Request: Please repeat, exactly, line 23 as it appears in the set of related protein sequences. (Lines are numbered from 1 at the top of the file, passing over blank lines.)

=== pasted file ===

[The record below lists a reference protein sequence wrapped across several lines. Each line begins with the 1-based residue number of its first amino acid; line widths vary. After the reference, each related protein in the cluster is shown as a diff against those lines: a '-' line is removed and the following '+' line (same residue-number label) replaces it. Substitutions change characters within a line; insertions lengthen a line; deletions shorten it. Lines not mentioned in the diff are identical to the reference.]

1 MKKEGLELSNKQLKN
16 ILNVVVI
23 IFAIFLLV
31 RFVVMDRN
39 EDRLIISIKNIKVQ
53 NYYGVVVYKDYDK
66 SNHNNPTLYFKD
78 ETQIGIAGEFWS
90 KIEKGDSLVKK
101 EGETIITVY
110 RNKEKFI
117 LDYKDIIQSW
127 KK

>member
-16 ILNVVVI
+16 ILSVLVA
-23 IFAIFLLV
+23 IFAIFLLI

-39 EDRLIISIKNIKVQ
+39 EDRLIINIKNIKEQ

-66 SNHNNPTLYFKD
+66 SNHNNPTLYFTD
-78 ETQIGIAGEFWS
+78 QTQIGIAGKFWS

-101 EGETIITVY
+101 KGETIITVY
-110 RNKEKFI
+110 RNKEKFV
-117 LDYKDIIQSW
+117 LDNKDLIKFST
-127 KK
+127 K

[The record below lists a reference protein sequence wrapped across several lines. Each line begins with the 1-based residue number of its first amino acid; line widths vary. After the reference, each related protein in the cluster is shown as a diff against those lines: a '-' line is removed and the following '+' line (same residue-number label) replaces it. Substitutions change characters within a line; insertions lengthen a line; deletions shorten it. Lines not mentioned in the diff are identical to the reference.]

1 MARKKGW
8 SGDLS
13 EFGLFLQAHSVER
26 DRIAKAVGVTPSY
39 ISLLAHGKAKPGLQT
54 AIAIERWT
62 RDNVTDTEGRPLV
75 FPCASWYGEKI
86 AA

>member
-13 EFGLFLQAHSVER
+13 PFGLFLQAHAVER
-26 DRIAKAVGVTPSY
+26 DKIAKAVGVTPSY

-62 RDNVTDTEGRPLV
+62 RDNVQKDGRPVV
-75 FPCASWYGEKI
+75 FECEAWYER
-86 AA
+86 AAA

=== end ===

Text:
+66 SNHNNPTLYFTD